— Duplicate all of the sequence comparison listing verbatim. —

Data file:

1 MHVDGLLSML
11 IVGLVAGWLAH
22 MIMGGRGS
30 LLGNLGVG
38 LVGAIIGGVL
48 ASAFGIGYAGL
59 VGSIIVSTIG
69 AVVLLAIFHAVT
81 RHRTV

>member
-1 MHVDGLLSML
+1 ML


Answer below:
1 MHVDGLLSML
11 IVGLVAGWLAH
22 MIMGGRGS
30 LLGNLGVG
38 LVGAIIGGVL
48 ASAFGIGYAGL
59 VGSIIVSTIG
69 AVVLLAIFHAVT
81 RHRTV

>member
-1 MHVDGLLSML
+1 ML